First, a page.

Can - and should - clustering still be relied upon to foster competition and nurture innovation?
World Built Environment Forum Summit
23 April 2018
For decades now, we have understood the importance of clusters and specialisation hubs in boosting regional economic prosperity.
But now that we live in a world where capital, goods, information, and technology can be sourced from all around the world, how relevant can this notion continue to be?
Several distinguished panellists argued this very question at the 2018 World Built Environment Forum London Summit.
“There’s no doubt that clusters is a mature framework”, explains Christian Ketels, Chief Economist at Boston Consulting Group.
“What the cluster approach tells us is that value, innovation and productivity occurs when we have different, but related, things together.”
“But it’s right to question the notion,” he adds. “For instance, why does location still matter in a world where all of us have so many global linkages?”
Margot Orr Jones, Director of Future Cities Development at Jacobs, says that clusters could be deemed old fashioned, but you could just as easily argue the opposite.
“We all identify with the terms industrial cluster or innovation cluster, but for me it’s not about a theme, it’s about synergy. It’s about identifying a group of land uses, and people that feed off each other in a virtual circle. Whenever we are looking at design from a cluster approach, it’s more likely to get built because of this approach.” Margot Orr Jones, Director of Future Cities Development, Jacobs
Richard Templer, Director of Innovation at the Grantham Institute, Imperial College London, said that indeed, the solutions to a better future were often to be found by thinking about how to integrate systems, such as how a building works with a transport system. “The two things together are more than the sum of their parts,” he says.
Solutions to our problems won’t come from a single company or a single technological innovation, agrees Christian.
“What we need is systemic change, which will only happen where there is collaboration on something, and when we as a group decide this is the way to go.”
That said, the panel agreed that clusters are part of the solution, but not the solution itself. They helped create a platform for collaborative dialogue, identifying where funding should go and how to build up value chains.
Perhaps we need a new terminology, suggested Christian. “Clusters is a loaded term, but the idea is still extremely relevant.”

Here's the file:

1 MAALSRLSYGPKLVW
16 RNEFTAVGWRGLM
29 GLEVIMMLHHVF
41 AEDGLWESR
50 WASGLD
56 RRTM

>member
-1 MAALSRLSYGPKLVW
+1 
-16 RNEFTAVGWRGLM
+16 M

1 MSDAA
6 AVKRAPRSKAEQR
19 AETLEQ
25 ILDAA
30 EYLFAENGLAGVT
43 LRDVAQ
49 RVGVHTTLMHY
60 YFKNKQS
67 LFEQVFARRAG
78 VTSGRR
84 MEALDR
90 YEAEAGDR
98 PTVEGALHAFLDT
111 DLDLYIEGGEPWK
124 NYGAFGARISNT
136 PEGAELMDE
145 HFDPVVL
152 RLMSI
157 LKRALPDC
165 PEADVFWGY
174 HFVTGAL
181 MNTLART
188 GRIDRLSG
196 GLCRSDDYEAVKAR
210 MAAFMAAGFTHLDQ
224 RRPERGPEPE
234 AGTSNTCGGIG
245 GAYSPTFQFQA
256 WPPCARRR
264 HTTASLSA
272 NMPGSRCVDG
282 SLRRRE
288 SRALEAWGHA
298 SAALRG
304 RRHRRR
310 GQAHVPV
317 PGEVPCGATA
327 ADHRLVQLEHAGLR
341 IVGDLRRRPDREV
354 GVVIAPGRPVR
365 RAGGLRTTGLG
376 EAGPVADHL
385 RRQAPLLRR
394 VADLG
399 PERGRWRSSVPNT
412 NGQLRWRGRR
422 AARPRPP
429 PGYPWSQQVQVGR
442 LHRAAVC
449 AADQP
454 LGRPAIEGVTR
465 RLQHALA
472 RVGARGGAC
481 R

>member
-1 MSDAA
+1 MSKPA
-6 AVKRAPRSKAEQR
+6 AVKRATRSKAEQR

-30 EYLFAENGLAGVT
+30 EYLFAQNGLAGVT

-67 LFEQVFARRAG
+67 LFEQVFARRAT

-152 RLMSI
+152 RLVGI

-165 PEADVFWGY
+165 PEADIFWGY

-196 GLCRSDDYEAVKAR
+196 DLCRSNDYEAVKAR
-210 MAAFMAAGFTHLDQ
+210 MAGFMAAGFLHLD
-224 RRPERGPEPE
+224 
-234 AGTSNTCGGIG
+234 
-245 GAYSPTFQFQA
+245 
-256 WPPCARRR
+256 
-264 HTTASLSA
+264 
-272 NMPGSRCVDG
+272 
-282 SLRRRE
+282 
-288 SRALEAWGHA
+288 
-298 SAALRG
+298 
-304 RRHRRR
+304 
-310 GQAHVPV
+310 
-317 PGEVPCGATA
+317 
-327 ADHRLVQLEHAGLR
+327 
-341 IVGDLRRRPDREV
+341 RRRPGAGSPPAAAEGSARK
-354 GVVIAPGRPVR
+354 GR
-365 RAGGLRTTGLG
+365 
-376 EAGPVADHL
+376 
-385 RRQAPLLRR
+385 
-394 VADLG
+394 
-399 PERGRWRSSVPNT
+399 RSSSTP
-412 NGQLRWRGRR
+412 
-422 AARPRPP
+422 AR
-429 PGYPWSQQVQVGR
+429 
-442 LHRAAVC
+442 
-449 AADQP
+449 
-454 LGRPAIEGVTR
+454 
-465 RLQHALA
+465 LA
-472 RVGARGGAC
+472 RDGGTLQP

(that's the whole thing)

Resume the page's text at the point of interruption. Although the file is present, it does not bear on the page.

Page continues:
The question of their relevancy put to bed, another question arose among the panel.
Should a cluster be left to occur organically, or is it something that can be created from scratch. In other words, is it nature or nurture?
Ultimately, the panel says that it’s a bit of both.
“It doesn’t happen by magic,” argues Christian. “It’s the result of a concentrated process of understanding of what we are, how to bring people together, and how to move forward.”
He cited the life sciences cluster in Cambridge, Massachusetts as an example:
“If you look back ten to 15 years, there wasn’t a lot of biotech in the city. There was a concerted effort by academia, by government and by private companies to think about what it would take to build a powerhouse in biotech. And there were a lot of things they did, infrastructure, mentoring, training, but basically it was about trying to create an environment where smart, young companies could connect to both research and large companies.” Christian Ketels, Chief Economist, Boston Consulting Group
But some clusters happened organically, argues Margot.
“There are some great examples of clusters that have formed organically, airport cities for instance, like London Heathrow,” she says.
Richard argues that people still had to be at the heart of any future design.
“I believe you need ways of bringing people together, places where they can meet formally but casually as well. For me, that's about design, physical and geographical, where people can easily find opportunities.”
Government involvement was also key, argued Margot, playing an important role through investment and incentives. “That said, money is only part of the solution,” she says.
“The biggest issue most of our advanced economies have is attracting the right talent.”
In the end, you could only improve what you already had, according to Christian. “It’s very hard to create something out of nothing.”
“It matters what you do, but it matters much less this idea that there is a magic innovation, district or accelerator that changes everything. It’s how you integrate activities that matches to the need of a cluster, the needs of the market, and what you do more broadly as an economy. There’s also how you resource individuals and how you organise and train them.
“It has to be a collective action,” he concludes “Everyone has to contribute to every step of the chain.”
“The profile of clusters has changed, they are more specialised and more innovative, but there is no evidence that the role of clusters in the global economy has changed.
“Clusters are very important, but it’s complicated.”
The World Built Environment Forum facilitates industry leading discussions harnessing the enormous potential of the 21st century's people and places.